Multilateral development banks (MDBs) play a unique role among development financiers, with their convening power, cross-country knowledge and expertise, and with finance at better terms than what capital markets can offer, leveraging on their balance sheets.
Nevertheless, there is a growing belief – particularly among borrowing countries – that the World Bank and major regional MDBs are too inflexible, bureaucratic and dominated by the political interests of wealthy non-borrowing shareholder countries. MDBs operate across multiple territories, meaning they should – in theory – be well placed to deal with global crises. Yet in practice, the mandates, operational models and instruments of MDBs are no longer fit for purpose. It is high time that these deficiencies are addressed and resolved to ensure the MDB model is capable of confronting the major challenges of this century.
Ahead of June’s Paris Finance summit, this public event organised in partnership with global affairs think tank ODI will see a high-level panel discussing what major reforms MDBs should undertake.
The event will be followed by a reception outside the venue.
Hashtag for event: #LSEReformMDBs
Suma Chakrabarti (@SumaChakrabarti) is Chair of the Board of Trustees of ODI and Adviser to the Presidents of Kazakhstan and Uzbekistan on economic development, effective governance and international cooperation. Until July 2020, he served as the sixth President of the European Bank for Reconstruction and Development (EBRD). He is an alumnus of the ODI Fellowship Scheme and had a successful earlier career in the UK civil service. Sir Suma was knighted in 2006 for his work in international development.
Baroness Minouche Shafik is President and Vice Chancellor of the London School of Economics and Political Science. Prior to this, she was Deputy Governor of the Bank of England. She is an alumna of LSE. Her new book, What We Owe Each Other: A New Social Contract, is out now. She is co-chair of the Economy 2030 Inquiry commission.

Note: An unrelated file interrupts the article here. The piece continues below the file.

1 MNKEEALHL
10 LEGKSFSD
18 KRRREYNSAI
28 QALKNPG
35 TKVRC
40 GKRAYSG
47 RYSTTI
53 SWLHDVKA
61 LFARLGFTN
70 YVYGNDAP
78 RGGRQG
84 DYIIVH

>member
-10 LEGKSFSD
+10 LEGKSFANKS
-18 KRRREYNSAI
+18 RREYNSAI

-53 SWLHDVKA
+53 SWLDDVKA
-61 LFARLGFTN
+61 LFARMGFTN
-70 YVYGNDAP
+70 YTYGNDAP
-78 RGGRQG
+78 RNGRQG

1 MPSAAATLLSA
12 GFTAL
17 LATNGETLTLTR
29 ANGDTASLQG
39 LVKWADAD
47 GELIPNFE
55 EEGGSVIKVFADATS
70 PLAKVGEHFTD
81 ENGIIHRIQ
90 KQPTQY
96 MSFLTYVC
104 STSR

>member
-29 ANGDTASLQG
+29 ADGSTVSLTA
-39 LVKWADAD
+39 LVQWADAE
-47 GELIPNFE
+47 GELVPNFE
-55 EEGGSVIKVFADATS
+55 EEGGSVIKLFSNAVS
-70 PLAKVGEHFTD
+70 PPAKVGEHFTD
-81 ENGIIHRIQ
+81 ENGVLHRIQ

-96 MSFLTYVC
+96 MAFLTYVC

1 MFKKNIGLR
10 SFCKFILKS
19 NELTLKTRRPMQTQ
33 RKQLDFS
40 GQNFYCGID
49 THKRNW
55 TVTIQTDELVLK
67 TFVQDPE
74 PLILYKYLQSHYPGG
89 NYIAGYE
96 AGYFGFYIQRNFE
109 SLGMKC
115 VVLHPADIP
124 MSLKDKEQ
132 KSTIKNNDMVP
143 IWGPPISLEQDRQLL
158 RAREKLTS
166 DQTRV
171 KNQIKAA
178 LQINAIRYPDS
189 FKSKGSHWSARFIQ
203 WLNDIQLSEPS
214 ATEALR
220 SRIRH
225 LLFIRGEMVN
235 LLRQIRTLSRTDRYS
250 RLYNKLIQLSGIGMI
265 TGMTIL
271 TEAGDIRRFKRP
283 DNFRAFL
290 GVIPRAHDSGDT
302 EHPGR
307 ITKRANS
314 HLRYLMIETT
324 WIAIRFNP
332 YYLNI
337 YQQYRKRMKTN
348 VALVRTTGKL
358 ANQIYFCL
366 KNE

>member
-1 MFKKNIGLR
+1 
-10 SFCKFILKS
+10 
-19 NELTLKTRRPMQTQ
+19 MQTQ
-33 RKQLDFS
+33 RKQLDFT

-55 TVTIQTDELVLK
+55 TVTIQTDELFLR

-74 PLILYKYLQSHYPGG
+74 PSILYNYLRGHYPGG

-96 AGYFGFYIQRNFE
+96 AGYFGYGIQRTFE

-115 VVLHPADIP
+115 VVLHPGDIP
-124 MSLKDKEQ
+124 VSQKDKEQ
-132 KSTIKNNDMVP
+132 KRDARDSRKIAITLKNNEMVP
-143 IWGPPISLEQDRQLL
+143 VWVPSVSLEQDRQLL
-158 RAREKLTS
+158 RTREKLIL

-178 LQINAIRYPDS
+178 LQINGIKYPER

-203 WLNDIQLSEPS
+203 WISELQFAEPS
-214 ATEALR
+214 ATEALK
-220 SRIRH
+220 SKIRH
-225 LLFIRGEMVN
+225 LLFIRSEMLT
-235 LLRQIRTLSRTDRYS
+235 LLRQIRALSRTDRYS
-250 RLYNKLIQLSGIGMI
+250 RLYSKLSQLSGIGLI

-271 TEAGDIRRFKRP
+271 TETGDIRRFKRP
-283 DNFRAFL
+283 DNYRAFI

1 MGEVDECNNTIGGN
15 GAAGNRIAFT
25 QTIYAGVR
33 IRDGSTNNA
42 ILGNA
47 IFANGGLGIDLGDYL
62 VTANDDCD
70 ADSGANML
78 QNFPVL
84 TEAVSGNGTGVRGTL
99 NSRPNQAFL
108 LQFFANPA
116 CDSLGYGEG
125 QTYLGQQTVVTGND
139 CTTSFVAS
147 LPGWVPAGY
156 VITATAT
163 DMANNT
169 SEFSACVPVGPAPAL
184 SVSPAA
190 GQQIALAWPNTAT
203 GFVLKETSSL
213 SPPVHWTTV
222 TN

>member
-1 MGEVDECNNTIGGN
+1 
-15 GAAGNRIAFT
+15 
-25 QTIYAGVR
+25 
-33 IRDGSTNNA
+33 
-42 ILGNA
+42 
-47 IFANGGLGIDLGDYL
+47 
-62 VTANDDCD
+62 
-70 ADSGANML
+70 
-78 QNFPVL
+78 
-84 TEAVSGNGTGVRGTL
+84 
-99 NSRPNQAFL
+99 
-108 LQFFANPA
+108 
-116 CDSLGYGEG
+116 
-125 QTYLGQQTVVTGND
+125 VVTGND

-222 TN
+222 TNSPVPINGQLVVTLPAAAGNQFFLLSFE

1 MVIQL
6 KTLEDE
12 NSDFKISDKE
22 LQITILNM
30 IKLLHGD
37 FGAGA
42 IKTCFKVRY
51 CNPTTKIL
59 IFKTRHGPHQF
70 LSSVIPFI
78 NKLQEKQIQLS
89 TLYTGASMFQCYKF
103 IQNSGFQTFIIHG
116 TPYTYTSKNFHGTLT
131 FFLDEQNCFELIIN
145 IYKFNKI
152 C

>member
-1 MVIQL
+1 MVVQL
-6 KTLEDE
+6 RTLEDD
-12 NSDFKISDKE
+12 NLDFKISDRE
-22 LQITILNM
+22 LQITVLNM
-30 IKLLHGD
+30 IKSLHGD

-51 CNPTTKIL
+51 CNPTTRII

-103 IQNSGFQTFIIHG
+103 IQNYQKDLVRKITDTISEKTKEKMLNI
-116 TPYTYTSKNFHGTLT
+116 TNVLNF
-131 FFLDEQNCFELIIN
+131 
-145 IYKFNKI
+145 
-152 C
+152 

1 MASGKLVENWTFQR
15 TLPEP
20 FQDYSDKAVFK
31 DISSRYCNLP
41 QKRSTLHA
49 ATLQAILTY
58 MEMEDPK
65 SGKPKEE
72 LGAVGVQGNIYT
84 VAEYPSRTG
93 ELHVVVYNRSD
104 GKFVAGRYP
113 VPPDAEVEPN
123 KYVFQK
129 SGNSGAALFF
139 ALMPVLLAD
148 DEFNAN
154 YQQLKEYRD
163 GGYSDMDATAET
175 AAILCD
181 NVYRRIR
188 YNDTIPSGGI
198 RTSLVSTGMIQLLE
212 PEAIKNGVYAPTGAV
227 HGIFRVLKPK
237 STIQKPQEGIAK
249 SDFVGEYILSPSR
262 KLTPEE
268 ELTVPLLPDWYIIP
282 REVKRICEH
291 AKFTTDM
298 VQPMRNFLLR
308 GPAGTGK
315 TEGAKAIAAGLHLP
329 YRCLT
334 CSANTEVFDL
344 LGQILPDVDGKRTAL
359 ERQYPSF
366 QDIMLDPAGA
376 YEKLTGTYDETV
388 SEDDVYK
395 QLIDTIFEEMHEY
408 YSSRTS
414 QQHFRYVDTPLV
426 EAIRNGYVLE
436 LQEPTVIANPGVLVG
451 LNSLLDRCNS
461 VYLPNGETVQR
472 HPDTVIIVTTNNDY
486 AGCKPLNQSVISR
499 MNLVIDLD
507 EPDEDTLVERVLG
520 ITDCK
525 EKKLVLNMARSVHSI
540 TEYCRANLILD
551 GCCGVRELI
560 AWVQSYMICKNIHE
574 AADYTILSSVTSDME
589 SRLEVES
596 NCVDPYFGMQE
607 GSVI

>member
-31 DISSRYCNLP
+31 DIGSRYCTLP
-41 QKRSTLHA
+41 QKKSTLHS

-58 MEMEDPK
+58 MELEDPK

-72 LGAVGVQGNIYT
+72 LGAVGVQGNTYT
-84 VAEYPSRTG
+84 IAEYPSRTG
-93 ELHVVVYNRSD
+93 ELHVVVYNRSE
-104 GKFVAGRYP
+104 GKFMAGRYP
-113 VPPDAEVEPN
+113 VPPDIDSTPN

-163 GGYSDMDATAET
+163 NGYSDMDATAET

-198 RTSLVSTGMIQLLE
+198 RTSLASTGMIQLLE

Professor Nick Stern (@lordstern1) is the IG Patel Professor of Economics and Government, Chairman of the Grantham Research Institute on Climate Change and the Environment and Head of the India Observatory at the London School of Economics. President of the British Academy, July 2013 – 2017, and was elected Fellow of the Royal Society in 2014.
Henry Curr (@currhenry) has led The Economist’s economics coverage since 2018—through the pandemic, the return of inflation, the energy crisis and the American banking crisis of 2023. Henry writes the bulk of The Economist’s economics leaders (editorials), and has led or contributed to over thirty cover stories. His journalism has been cited frequently by policymakers in Europe and America, and in 2021 he won the Society of Professional Economists’ Rybczynski Prize for economics writing.
Kathryn Hochstetler (@hochstet) is Professor and Head of the Department of International Development at the London School of Economics and Political Science. She has published widely on themes of environment and development, especially in Brazil and other large emerging economies. Her most recent book is Political Economies of Energy Transition: Wind and Solar Power in Brazil and South Africa (Cambridge University Press 2021).
More about the event
The Department of International Development at LSE promotes interdisciplinary postgraduate teaching and research on processes of social, political and economic development and change.
ODI is a global affairs think tank, founded in 1960. Its mission is "to inspire people to act on injustice and inequality through collaborative research and ideas that matter for people and the planet."
The Grantham Research Institute on Climate Change and the Environment is a research institute at the London School of Economics and Political Science founded in May 2008.